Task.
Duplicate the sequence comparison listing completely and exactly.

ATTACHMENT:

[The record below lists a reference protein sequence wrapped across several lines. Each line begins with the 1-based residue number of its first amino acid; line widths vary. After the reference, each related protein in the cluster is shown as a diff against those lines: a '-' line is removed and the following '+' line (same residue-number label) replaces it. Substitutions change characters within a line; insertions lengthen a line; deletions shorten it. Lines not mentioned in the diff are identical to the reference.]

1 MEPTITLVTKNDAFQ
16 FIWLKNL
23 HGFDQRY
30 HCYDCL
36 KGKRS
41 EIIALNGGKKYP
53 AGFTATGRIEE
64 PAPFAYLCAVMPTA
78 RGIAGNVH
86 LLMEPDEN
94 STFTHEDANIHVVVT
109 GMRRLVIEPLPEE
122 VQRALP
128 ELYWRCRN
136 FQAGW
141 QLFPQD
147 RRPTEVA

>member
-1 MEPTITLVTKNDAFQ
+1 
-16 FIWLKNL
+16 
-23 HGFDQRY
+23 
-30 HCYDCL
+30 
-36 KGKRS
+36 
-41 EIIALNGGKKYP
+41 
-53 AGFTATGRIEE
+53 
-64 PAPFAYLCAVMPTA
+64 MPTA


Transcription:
[The record below lists a reference protein sequence wrapped across several lines. Each line begins with the 1-based residue number of its first amino acid; line widths vary. After the reference, each related protein in the cluster is shown as a diff against those lines: a '-' line is removed and the following '+' line (same residue-number label) replaces it. Substitutions change characters within a line; insertions lengthen a line; deletions shorten it. Lines not mentioned in the diff are identical to the reference.]

1 MEPTITLVTKNDAFQ
16 FIWLKNL
23 HGFDQRY
30 HCYDCL
36 KGKRS
41 EIIALNGGKKYP
53 AGFTATGRIEE
64 PAPFAYLCAVMPTA
78 RGIAGNVH
86 LLMEPDEN
94 STFTHEDANIHVVVT
109 GMRRLVIEPLPEE
122 VQRALP
128 ELYWRCRN
136 FQAGW
141 QLFPQD
147 RRPTEVA

>member
-1 MEPTITLVTKNDAFQ
+1 
-16 FIWLKNL
+16 
-23 HGFDQRY
+23 
-30 HCYDCL
+30 
-36 KGKRS
+36 
-41 EIIALNGGKKYP
+41 
-53 AGFTATGRIEE
+53 
-64 PAPFAYLCAVMPTA
+64 MPTA